Painted Faces (1988)
In the early 1960's an unruly young boy named Chan Kong Sang is enrolled in Yu Jim-Yuen's Peking Opera school when his father moves to Australia for work and his mother eventually follows him. Thinking that sword fighting and acrobatics sounds a lot more fun than school work he cheerfully signs a 10 year contract, unaware how strict and intense his training will be.
Sorry, I was just musing about the life story of a young Jackie Chan for a moment... as it happens it's also the plot of PAINTED FACES though. The film shows the training and discipline that turned the Seven Little Fortunes into the remarkable physical performers they became, whilst also documenting the decline of a traditional art form and the end of an era that goes along with it, as the Peking Opera the boys dedicated so many years to gradually lost its audience.
The film is somewhat metatextual - you have Sammo Hung playing his own Sifu, with a mix of sentimentality and reverence that doesn't ignore the fact he was an emotionally repressed tyrant. On another level you have the symbolism of the film being a coproduction between Golden Harvest and a small subsidiary that Shaw Brothers spun up to provide services to the film industry after their main operations shut down. The film ends with the students finding work at Shaw Brothers after the opera school closes, whilst the film makers themselves were now having to find work outside it.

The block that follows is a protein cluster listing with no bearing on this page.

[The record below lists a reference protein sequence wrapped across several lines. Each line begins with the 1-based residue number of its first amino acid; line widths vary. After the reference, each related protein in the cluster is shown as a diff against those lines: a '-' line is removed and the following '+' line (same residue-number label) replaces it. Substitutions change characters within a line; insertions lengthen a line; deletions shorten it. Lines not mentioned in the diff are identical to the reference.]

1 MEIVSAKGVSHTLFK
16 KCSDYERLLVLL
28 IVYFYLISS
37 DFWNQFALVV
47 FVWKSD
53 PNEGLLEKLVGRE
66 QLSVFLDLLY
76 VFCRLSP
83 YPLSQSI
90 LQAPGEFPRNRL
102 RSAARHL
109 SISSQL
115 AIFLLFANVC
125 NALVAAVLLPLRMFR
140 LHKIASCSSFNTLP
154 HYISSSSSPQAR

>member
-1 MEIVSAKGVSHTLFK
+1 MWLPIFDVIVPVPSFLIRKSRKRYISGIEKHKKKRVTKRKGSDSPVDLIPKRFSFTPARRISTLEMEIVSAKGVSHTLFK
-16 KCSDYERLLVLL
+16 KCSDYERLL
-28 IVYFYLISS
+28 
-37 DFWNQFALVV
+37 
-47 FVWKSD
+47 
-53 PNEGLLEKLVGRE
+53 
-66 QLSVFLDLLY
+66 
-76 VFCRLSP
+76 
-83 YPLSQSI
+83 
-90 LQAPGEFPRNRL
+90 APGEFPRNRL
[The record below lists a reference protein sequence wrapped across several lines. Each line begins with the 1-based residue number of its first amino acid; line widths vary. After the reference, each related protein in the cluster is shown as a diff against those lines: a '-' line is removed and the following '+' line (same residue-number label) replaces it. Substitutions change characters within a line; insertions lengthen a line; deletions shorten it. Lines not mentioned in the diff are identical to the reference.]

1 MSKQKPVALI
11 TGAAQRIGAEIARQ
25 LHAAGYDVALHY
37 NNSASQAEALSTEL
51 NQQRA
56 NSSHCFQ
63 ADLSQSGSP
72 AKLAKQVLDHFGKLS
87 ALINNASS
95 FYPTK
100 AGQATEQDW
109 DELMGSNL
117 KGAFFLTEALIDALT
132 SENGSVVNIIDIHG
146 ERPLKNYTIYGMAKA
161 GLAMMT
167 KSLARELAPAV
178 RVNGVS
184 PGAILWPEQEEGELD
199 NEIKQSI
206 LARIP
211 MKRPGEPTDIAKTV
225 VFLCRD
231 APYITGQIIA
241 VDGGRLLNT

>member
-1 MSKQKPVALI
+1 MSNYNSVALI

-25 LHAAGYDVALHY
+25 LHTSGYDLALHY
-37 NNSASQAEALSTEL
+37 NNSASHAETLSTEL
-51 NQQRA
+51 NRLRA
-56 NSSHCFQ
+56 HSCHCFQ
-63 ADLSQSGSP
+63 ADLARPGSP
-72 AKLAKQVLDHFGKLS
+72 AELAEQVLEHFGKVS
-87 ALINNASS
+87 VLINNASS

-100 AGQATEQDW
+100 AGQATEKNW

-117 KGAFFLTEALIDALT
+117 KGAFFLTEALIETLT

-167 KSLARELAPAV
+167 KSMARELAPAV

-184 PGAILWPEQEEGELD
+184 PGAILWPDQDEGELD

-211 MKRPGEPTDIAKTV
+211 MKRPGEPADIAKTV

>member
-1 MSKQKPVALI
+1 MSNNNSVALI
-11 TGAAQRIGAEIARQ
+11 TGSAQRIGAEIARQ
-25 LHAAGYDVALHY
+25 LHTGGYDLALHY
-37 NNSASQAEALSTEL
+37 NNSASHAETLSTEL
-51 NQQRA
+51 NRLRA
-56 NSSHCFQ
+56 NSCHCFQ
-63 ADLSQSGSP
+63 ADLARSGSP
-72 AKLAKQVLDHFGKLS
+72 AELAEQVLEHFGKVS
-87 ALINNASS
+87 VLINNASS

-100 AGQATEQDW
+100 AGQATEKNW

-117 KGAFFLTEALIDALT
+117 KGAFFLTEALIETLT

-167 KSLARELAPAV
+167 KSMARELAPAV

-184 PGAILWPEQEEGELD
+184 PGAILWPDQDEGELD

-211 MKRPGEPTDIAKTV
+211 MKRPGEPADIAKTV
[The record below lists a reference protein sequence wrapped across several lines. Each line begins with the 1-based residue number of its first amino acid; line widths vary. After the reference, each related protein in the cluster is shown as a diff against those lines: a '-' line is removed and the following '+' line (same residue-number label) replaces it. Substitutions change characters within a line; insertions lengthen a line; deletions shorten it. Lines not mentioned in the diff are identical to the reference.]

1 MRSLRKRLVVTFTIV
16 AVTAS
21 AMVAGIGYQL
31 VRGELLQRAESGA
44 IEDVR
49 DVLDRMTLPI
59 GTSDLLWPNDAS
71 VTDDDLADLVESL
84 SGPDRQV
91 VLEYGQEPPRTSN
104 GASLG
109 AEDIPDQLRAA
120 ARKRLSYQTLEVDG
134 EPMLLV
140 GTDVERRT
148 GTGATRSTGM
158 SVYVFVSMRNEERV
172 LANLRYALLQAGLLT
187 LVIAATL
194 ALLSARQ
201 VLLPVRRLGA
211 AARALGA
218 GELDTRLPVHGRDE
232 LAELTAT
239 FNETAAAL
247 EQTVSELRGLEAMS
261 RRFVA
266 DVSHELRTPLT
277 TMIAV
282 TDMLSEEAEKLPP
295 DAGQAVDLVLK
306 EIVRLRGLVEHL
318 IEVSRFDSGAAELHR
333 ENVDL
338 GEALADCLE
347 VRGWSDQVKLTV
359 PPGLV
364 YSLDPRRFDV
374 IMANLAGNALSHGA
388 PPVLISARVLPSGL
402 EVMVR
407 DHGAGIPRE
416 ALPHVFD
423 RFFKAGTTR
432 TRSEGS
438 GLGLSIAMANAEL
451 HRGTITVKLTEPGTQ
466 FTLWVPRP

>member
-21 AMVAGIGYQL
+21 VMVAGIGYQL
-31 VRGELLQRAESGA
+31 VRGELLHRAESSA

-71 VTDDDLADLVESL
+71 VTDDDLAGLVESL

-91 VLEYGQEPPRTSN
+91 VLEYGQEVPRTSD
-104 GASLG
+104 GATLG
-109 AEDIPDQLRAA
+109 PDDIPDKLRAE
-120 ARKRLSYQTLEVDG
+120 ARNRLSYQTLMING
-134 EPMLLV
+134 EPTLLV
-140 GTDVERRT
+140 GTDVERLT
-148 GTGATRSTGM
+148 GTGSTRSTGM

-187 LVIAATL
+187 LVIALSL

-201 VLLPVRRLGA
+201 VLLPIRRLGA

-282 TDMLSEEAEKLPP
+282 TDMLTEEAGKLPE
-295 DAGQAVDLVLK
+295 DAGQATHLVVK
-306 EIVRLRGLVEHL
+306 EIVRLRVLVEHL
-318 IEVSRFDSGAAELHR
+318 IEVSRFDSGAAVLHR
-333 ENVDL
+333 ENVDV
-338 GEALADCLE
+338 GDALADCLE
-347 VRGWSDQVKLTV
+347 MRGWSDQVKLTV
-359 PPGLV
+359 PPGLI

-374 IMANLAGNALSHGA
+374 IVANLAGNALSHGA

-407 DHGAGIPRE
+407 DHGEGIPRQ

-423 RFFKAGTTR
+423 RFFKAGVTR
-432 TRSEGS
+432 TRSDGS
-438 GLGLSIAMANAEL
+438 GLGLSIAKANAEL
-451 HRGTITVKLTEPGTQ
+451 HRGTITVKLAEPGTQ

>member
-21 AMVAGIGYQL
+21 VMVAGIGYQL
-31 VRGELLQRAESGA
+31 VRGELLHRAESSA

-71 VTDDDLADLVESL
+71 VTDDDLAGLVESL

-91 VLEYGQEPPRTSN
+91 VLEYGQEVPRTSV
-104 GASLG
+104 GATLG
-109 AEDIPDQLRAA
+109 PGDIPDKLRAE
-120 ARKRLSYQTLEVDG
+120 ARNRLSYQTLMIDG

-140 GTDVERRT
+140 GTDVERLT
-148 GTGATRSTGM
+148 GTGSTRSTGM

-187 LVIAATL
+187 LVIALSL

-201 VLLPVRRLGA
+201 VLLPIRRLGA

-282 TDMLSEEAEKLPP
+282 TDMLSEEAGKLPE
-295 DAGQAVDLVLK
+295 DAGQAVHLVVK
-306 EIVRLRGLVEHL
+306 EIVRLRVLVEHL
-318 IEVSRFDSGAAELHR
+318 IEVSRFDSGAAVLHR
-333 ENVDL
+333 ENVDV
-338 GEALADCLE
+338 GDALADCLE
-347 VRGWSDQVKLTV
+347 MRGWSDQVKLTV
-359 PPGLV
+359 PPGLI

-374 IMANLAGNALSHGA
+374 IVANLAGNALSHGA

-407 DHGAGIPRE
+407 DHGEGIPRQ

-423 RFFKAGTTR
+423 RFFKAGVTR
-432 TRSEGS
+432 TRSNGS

The film apparently sugar coats the boys' lives and glosses over Yu Jim-Yuen's cruelty, since that's not the story it wants to tell. It's not a documentary, it's a tribute to a figure with outsized influence and a eulogy for a lost way of life.
Sammo Hung clearly has a lot of love and respect for his teacher, and his layered performance won him the best actor award at the Hong Kong Film Awards. A softer, more human side of the character is revealed in the relationship he develops with Cheng Pei-Pei, as the teacher of an all-female opera troupe where young Jackie also finds romance.
The young actors who play the students deserve a special mention, they must have been opera students themselves as their flexibility and acrobatics are certainly not something you'd find in any random child pulled off the street (presumably even in Hong Kong). The film covers two periods 7 years apart, with a different set of actors playing the students in each section, and all of them are impressive. It seems like this was the only movie credit for most of them - I hope they found success in their lives whatever they ended up doing.
PAINTED FACES provides a unique insight into a way of life that is probably lost forever, but with a reminder that every ending is a new beginning, when one door closes another opens and all that. Whilst it is doubtless romanticised it does offer a window into the years of hardship and perseverance that would eventually lead to the creation of some of the world's greatest action films.